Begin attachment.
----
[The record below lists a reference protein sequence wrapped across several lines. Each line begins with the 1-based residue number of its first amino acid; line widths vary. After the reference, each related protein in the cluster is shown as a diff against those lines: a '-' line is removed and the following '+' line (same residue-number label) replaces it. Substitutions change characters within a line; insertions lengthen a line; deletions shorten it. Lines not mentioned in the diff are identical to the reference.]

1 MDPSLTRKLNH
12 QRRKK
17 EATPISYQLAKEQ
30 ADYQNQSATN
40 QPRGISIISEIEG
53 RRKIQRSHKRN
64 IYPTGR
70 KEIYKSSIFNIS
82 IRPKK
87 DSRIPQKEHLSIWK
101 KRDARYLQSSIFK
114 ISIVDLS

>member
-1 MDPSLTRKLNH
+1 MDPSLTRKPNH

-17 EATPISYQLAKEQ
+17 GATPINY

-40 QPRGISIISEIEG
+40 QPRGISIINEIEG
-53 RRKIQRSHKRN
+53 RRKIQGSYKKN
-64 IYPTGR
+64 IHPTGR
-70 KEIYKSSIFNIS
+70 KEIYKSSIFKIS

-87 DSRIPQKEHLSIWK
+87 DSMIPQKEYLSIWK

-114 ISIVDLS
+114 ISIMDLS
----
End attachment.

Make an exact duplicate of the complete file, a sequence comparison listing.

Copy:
[The record below lists a reference protein sequence wrapped across several lines. Each line begins with the 1-based residue number of its first amino acid; line widths vary. After the reference, each related protein in the cluster is shown as a diff against those lines: a '-' line is removed and the following '+' line (same residue-number label) replaces it. Substitutions change characters within a line; insertions lengthen a line; deletions shorten it. Lines not mentioned in the diff are identical to the reference.]

1 MDPSLTRKLNH
12 QRRKK
17 EATPISYQLAKEQ
30 ADYQNQSATN
40 QPRGISIISEIEG
53 RRKIQRSHKRN
64 IYPTGR
70 KEIYKSSIFNIS
82 IRPKK
87 DSRIPQKEHLSIWK
101 KRDARYLQSSIFK
114 ISIVDLS

>member
-1 MDPSLTRKLNH
+1 MDPSLTRKPNH

-17 EATPISYQLAKEQ
+17 GATPINY

-40 QPRGISIISEIEG
+40 QPRGISIINEIEG
-53 RRKIQRSHKRN
+53 RRKIQGSYKKN
-64 IYPTGR
+64 IHPTGR
-70 KEIYKSSIFNIS
+70 KEIYKSSIFKIS

-87 DSRIPQKEHLSIWK
+87 DSMIPQKEYLSIWK

-114 ISIVDLS
+114 ISIMDLS